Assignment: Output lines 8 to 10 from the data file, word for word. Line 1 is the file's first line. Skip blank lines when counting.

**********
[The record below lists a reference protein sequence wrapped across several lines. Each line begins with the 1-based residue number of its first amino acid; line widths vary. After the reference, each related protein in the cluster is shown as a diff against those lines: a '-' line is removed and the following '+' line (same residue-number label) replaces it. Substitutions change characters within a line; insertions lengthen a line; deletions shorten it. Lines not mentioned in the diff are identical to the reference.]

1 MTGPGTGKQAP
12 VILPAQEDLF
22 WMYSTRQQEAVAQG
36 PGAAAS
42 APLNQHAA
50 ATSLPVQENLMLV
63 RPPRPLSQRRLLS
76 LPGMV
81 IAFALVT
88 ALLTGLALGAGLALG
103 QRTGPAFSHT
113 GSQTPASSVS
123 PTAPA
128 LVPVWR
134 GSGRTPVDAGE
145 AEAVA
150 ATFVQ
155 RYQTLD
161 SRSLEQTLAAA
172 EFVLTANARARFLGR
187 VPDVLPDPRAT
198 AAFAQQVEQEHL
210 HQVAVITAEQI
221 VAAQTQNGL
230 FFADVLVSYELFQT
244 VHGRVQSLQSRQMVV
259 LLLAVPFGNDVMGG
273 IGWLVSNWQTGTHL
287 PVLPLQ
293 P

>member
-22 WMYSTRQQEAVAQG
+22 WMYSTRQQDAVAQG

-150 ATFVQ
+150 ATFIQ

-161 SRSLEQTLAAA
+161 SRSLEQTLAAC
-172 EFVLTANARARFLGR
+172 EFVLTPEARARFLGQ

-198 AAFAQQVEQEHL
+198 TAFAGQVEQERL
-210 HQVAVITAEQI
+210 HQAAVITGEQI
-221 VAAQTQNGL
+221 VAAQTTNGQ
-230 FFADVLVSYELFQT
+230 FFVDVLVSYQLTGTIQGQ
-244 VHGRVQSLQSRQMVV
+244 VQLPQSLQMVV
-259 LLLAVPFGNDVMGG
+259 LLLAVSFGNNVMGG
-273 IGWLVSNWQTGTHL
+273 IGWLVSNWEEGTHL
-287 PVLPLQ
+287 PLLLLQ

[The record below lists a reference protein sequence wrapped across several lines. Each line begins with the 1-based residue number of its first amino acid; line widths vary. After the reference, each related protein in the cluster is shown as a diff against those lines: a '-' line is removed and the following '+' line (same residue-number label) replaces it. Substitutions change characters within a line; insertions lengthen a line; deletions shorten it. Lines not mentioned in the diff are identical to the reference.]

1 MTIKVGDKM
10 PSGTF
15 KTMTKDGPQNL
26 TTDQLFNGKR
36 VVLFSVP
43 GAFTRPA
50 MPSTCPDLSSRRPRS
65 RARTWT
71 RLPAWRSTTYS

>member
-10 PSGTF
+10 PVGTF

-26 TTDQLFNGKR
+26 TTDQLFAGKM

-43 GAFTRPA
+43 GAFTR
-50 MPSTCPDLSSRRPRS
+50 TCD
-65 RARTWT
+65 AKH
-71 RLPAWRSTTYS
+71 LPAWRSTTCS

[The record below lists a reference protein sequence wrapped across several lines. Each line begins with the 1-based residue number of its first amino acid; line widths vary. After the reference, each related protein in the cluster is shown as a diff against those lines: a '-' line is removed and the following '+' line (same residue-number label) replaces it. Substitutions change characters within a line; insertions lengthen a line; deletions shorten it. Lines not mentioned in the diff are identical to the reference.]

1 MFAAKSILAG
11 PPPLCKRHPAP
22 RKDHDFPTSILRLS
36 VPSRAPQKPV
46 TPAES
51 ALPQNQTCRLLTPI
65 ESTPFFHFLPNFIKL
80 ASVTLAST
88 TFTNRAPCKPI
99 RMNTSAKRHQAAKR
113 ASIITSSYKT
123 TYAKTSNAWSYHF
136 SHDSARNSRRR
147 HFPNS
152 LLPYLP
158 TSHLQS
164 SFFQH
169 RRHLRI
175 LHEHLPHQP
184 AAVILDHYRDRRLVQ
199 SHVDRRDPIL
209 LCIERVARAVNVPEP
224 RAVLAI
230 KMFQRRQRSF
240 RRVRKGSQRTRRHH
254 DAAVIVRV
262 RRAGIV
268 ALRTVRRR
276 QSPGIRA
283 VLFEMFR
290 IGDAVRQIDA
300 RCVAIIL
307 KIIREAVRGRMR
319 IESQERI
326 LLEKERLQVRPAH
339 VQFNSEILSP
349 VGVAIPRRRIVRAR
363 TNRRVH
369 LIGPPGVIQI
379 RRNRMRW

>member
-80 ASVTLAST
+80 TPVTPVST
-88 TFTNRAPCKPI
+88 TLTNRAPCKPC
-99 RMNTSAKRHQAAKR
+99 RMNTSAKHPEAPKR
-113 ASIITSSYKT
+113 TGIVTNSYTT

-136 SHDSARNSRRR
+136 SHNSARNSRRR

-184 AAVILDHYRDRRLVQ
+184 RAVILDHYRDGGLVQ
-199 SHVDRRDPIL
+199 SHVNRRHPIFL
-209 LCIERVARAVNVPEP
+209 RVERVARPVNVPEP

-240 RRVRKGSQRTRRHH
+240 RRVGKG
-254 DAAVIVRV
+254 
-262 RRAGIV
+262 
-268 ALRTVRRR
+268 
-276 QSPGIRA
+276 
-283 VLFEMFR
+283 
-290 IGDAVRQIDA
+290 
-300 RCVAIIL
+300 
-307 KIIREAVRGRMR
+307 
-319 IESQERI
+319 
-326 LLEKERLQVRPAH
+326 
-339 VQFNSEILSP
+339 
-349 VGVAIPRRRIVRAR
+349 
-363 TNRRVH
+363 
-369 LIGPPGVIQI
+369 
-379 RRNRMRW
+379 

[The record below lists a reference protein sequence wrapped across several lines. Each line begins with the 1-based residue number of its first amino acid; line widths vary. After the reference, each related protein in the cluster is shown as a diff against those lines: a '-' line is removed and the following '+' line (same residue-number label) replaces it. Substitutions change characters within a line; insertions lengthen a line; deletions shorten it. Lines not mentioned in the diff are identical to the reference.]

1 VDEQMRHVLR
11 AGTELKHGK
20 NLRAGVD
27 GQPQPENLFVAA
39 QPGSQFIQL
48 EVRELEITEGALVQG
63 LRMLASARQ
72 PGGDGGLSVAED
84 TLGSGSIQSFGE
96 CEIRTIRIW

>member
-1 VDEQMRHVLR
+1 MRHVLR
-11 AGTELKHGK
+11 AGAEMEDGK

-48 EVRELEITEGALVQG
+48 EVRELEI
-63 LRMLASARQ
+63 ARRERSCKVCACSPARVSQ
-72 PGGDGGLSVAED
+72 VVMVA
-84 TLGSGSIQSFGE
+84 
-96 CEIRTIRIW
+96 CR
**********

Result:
63 RPPRPLSQRRLLS
76 LPGMV
81 IAFALVT